President Donald Trump was “directly involved” in the hunt for whoever retweeted a comparison of the crowds at his and President Barack Obama’s inaugurations to the National Park Service’s official Twitter account, according to internal emails.
Trump was “concerned” about the post, according to an email obtained by CBS through a Freedom of Information Act request.
“Obviously, this has become a very sensitive issue, especially since the President has gotten directly involved and contacted Acting Director Mike Reynolds concerned about one of the images that was retweeted,” the agency’s digital strategy chief Tim Cash wrote on Jan. 21 in an email to National Park Service chief information security officer Shaun Cavanaugh.
CBS also obtained a memo indicating the agency “suspected that this incident was an accidental cross-posting from a personal Twitter account,” a mishap which it said “has happened on multiple occasions in the past with other NPS social media accounts.”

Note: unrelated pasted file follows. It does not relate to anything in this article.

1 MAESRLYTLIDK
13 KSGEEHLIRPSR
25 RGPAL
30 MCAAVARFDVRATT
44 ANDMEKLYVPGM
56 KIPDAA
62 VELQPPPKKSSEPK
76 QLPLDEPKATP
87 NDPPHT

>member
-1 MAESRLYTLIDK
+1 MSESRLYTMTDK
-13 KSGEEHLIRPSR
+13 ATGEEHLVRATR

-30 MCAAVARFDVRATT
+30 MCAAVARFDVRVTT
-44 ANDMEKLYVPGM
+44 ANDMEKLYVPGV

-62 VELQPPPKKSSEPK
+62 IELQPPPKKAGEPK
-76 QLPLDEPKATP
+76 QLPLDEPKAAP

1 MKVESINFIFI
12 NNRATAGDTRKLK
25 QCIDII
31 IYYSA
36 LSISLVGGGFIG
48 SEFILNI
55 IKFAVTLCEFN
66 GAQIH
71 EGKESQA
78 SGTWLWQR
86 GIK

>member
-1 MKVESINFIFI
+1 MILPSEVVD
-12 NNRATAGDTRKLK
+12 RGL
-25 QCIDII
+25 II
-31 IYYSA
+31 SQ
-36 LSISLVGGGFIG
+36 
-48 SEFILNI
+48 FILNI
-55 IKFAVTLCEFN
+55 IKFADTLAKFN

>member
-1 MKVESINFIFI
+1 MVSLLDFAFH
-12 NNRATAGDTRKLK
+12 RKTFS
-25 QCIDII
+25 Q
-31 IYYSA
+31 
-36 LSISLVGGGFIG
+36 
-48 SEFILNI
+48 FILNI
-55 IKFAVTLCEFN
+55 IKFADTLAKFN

The National Park Service apologized a day after Trump’s inauguration in January for retweeting an unflattering photograph comparing Trump’s crowd size to Obama’s in 2009.
— Binyamin Appelbaum (@BCAppelbaum) January 20, 2017
We regret the mistaken RTs from our account yesterday and look forward to continuing to share the beauty and history of our parks with you pic.twitter.com/mctNNvlrmv
— NationalParkService (@NatlParkService) January 21, 2017
According to the Washington Post, the National Park Service then received orders to “shut down Twitter platforms immediately until further notice.” It was not clear who issued those instructions.
Less than a week later, the Washington Post reported that Trump personally called the agency’s acting director Michael T. Reynolds to berate him over the retweet and ordered Reynolds to produce additional photographs of his inauguration to prove his claims about attendance numbers.
At that point, Trump and his staff — apparently taking the post very seriously — had relitigated the subject at least eight times in five days.